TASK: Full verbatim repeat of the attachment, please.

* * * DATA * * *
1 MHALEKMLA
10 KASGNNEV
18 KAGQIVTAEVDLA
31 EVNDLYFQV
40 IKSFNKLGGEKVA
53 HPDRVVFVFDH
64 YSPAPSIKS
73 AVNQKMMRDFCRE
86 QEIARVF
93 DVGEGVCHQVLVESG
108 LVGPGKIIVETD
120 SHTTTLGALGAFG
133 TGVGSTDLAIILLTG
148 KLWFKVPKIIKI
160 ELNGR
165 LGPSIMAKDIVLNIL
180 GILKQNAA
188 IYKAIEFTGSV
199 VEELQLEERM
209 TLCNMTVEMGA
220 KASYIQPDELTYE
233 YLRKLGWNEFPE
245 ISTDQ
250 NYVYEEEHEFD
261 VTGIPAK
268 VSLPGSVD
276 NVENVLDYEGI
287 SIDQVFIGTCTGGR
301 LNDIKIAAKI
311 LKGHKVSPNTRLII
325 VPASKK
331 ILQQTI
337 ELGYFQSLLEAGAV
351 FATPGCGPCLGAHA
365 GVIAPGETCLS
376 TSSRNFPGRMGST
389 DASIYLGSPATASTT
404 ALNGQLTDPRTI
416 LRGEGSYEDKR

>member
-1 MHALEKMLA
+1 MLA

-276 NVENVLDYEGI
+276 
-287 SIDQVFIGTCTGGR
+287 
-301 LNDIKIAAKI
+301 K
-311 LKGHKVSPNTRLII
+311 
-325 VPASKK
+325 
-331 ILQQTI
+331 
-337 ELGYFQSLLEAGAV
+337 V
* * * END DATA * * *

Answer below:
1 MHALEKMLA
10 KASGNNEV
18 KAGQIVTAEVDLA
31 EVNDLYFQV
40 IKSFNKLGGEKVA
53 HPDRVVFVFDH
64 YSPAPSIKS
73 AVNQKMMRDFCRE
86 QEIARVF
93 DVGEGVCHQVLVESG
108 LVGPGKIIVETD
120 SHTTTLGALGAFG
133 TGVGSTDLAIILLTG
148 KLWFKVPKIIKI
160 ELNGR
165 LGPSIMAKDIVLNIL
180 GILKQNAA
188 IYKAIEFTGSV
199 VEELQLEERM
209 TLCNMTVEMGA
220 KASYIQPDELTYE
233 YLRKLGWNEFPE
245 ISTDQ
250 NYVYEEEHEFD
261 VTGIPAK
268 VSLPGSVD
276 NVENVLDYEGI
287 SIDQVFIGTCTGGR
301 LNDIKIAAKI
311 LKGHKVSPNTRLII
325 VPASKK
331 ILQQTI
337 ELGYFQSLLEAGAV
351 FATPGCGPCLGAHA
365 GVIAPGETCLS
376 TSSRNFPGRMGST
389 DASIYLGSPATASTT
404 ALNGQLTDPRTI
416 LRGEGSYEDKR

>member
-1 MHALEKMLA
+1 MLA

-276 NVENVLDYEGI
+276 
-287 SIDQVFIGTCTGGR
+287 
-301 LNDIKIAAKI
+301 K
-311 LKGHKVSPNTRLII
+311 
-325 VPASKK
+325 
-331 ILQQTI
+331 
-337 ELGYFQSLLEAGAV
+337 V